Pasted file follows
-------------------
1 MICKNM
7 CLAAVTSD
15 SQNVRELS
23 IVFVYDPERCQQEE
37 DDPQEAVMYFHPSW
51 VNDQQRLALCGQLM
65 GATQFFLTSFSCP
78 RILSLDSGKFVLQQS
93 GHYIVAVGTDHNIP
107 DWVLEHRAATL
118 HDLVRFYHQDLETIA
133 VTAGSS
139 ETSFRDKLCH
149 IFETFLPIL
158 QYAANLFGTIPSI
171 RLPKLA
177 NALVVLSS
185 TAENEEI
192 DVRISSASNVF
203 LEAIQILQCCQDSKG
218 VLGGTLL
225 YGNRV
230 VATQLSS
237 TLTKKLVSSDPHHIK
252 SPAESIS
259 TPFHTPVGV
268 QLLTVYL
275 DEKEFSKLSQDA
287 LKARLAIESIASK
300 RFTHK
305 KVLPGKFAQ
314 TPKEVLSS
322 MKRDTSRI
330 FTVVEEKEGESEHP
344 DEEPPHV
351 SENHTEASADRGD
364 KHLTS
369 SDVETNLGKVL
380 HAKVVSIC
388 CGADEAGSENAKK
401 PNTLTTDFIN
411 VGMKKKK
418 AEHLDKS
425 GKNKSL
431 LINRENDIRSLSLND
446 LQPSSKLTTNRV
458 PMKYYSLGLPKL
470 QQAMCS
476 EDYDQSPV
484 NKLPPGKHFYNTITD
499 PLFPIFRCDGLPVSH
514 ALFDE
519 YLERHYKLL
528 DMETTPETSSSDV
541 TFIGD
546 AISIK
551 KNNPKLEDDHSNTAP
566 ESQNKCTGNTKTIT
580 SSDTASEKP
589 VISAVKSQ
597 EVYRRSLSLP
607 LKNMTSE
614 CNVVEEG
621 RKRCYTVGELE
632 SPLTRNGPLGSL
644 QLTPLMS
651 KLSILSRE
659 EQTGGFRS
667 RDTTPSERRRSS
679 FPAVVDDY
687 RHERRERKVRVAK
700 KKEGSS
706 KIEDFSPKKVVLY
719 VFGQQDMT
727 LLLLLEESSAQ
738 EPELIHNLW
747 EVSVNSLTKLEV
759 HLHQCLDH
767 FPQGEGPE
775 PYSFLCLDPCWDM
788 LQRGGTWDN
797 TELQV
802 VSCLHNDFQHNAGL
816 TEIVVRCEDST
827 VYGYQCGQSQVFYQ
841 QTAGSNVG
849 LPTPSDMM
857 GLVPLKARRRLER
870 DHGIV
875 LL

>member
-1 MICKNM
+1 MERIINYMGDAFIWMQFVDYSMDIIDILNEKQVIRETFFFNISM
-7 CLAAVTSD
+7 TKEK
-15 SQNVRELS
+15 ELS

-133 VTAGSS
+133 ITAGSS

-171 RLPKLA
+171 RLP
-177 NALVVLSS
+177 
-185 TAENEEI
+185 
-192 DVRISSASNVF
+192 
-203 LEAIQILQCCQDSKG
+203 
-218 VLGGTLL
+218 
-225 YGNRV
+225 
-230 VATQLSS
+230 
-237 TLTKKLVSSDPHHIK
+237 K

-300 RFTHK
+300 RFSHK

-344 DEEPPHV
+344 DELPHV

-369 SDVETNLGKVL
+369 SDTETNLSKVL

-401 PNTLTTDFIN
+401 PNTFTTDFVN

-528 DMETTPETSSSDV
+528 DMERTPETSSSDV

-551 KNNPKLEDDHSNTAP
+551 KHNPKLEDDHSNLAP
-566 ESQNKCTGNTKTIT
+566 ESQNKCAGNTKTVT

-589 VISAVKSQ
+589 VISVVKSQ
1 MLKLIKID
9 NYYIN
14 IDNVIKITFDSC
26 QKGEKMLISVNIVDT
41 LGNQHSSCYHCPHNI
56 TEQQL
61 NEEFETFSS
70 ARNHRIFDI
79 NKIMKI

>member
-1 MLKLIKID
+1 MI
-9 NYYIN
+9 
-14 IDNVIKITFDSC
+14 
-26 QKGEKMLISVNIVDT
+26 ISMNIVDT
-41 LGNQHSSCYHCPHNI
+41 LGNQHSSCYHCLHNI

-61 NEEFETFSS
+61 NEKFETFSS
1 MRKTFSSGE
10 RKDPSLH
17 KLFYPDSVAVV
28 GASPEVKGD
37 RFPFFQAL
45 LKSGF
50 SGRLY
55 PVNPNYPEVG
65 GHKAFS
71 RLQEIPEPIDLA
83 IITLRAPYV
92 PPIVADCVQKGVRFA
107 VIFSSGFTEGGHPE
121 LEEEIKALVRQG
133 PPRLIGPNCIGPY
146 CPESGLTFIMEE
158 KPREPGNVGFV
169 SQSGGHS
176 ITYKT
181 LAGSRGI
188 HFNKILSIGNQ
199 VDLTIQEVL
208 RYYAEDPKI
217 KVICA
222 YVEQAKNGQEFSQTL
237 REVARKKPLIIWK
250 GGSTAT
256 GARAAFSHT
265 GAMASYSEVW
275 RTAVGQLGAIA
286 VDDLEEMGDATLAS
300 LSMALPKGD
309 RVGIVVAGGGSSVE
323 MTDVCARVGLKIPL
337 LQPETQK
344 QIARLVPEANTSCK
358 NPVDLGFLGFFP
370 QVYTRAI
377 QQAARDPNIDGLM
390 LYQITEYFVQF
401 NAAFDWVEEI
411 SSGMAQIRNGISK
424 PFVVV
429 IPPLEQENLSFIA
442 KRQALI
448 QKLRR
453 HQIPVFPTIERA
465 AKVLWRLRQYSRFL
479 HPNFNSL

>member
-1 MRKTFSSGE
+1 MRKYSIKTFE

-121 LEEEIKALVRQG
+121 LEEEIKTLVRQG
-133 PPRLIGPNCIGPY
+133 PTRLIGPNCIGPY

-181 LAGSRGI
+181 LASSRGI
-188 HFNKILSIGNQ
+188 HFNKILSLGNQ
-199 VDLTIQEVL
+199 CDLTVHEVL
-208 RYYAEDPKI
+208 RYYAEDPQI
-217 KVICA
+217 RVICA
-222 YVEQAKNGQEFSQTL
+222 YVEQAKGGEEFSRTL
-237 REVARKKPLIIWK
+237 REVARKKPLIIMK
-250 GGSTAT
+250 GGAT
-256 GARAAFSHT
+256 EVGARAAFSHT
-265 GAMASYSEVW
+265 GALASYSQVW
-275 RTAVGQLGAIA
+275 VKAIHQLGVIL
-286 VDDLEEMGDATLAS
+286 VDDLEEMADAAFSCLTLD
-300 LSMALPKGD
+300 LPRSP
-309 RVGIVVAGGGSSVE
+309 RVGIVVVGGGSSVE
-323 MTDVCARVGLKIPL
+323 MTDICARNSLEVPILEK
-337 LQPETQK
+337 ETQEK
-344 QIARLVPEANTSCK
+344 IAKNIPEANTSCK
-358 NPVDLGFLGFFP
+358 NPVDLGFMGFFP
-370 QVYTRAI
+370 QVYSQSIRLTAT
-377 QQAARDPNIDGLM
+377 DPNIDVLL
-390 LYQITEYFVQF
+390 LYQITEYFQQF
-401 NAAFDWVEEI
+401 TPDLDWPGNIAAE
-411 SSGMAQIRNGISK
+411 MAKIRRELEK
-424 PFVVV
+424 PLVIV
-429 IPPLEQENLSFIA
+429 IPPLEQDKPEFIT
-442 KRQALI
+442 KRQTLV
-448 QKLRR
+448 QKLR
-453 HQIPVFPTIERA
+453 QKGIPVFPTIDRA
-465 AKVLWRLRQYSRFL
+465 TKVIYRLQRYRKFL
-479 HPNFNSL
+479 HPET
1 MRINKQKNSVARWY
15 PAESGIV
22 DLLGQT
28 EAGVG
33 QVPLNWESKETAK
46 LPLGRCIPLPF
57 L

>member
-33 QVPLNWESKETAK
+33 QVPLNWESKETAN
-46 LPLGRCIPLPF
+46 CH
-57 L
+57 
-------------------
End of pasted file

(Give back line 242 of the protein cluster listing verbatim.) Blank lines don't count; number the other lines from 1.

-337 LQPETQK